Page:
How to Treat Gingivitis in Cats
Feline gingivitis can affect cats at any stage and at any age, although it is more common in young cats and adults. Gingivostomatitis is one of the most common problems among middle-aged cats. Gingivitis is the earlies stage of periodontal disease, a condition that seriously affects the gums, teeth and overall health of your feline pet. It is important to treat this condition correctly to prevent it from evolving into greater problems to your cat. In this OneHowTo article we explain how to treat gingivitis in cats.
Feline gingivitis is a disease that produces severe inflammation in the gums of your feline friend. This causes excessive drooling, tooth decay, loss of appetite and weight loss. A cat with this disease will suffer from mouth pain and so will not eat nearly as much as before.
The cause of gingivitis may be associated with different factors such as those indicated below:
- A soft diet
- Having a bad prophylactic dental hygiene
- Autoinmune disease
- Bad-chewing habits
- Crowded teeth
- Feline leukemia
- Feline Immunodeficiency Virus
There is no specific cure for feline chronic gingivitis. Nevertheless, there are many methods to treat the disease. Once finally diagnosed, you must assess the different treatments with your specialist and be quite clear that, despite the measures taken, there may be relapses. From the pharmacological point of view, the cat can be given a broad-spectrum of powerful antibiotics by injection. The most commonly used ones are amoxicillin, clindamycin and metronidazole amongst others.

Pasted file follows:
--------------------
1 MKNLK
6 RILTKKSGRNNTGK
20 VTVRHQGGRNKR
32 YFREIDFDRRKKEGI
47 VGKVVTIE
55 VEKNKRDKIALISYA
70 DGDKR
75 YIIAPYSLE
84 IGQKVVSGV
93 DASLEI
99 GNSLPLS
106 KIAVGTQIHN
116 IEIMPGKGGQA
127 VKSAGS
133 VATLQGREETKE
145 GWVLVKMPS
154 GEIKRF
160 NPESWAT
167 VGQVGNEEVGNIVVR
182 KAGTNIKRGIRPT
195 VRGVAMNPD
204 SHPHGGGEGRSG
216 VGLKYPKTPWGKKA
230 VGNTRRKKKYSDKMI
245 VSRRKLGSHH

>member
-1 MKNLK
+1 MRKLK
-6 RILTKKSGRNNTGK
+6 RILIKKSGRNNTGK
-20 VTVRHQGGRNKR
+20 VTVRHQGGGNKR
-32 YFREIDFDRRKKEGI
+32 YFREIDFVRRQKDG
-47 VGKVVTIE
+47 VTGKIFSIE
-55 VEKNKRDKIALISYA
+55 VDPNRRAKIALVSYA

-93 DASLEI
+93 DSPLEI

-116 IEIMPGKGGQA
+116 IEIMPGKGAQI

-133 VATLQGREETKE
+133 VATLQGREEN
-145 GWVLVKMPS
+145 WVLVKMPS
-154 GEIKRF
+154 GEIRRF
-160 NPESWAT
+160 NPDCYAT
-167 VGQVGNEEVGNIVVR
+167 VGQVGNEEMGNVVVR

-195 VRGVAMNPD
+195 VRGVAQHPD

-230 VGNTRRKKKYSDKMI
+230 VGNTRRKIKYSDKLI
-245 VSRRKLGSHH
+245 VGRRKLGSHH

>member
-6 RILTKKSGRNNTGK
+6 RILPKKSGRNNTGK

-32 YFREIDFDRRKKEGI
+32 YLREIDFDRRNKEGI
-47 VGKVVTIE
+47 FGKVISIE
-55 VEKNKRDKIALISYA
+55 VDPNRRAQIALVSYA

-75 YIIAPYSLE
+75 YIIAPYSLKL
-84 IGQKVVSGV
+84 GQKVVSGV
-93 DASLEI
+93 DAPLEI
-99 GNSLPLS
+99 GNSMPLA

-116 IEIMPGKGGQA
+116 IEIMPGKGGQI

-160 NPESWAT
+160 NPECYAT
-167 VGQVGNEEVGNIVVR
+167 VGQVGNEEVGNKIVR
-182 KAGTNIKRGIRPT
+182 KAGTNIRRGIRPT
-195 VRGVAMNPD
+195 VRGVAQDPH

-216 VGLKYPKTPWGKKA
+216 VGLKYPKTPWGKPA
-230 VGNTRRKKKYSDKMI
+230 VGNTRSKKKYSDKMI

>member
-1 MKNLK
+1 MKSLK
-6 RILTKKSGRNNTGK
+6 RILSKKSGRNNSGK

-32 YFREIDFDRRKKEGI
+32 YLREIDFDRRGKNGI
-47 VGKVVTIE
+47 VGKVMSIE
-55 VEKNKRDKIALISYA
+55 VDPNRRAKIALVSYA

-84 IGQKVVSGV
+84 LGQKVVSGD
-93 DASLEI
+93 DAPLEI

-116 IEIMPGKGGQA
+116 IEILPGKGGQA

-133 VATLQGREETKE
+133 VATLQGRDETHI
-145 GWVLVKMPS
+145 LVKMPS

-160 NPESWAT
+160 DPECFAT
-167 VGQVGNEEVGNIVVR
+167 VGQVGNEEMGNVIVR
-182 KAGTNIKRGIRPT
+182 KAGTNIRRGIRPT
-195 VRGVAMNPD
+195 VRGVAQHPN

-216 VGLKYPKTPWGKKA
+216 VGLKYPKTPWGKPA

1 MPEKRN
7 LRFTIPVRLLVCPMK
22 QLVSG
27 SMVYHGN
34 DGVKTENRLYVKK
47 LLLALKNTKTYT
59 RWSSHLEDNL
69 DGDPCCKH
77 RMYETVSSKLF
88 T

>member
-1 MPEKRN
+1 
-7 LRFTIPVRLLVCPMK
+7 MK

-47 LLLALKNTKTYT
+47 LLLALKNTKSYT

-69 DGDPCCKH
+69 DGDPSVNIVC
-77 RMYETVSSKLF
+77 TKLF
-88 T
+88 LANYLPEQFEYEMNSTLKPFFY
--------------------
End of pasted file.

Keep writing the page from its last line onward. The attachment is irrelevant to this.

On the other hand, you can also treat the disease yourself with immunosuppressive drugs such as cyclosporine, prednisone, megestrol acetate or other options that are on the market. Drug treatment should be prescribed by your veterinarian and duly scheduled. Never medicate your cat by yourself without consulting a vet under any circumstances.
Treating gingivitis in felines means you should include monitoring and control to observe all associated side effects for your cat such as hair growth and weight gain among other factors. Also, it is very important to maintain complete oral hygiene. This should be constant for the health of your cat. The use of gels, toothpaste, sprays and even specific pet mouthwashes is recommended to prevent the formation of plaque and tartar. This also helps control related infections.
In many cases, it is necessary to perform a proper cleaning to extract the most eroded sub-gingival tooth. It is very effective to perform a gingivectomy to extract and remove any injured or problematic tissue. When cats do not respond well to this treatment often all the teeth in the cheeks are extracted to improve overall oral health. However, this is an operation that has certain risks and can lead to mouth ulcers, stomatitis and endocarditis among other associated problems.
With regards to treating gingivitis, to have any success you have to clean your cat's teeth daily. With proper and frequent dental hygiene, you will lessen the excess or even the appearance of dental plaque and thus avoid or reduce the corrosive effect of tartar on the cat's teeth.
Another precaution that must be taken into account is that the periodontal disease may be a result of the cat's diet. If you're only feeding your cat soft food, consider changing its diet to dry food. This type of food has a prophylactic effect on your pet's teeth.
It is also recommended that from an early age you accustom your cat to try carrot or apple pieces as rewards. These foods will do a similar function as brushing, and they will reduce plaque accumulation on your cat's teeth. If your cat still does not like it or does not feel right eating these items, there are special snacks on the market designed for the oral hygiene of your feline pet.
Gingivitis is a chronic disease but reversible if the treatment followed is appropriate. Removing plaque from your cat's teeth will reduce the inflammation and the gums will heal. With a system based on surgical removal of plaque, daily oral hygiene and the use of medications as prescribed by your veterinarian, you will get your feline back to normal in no time.
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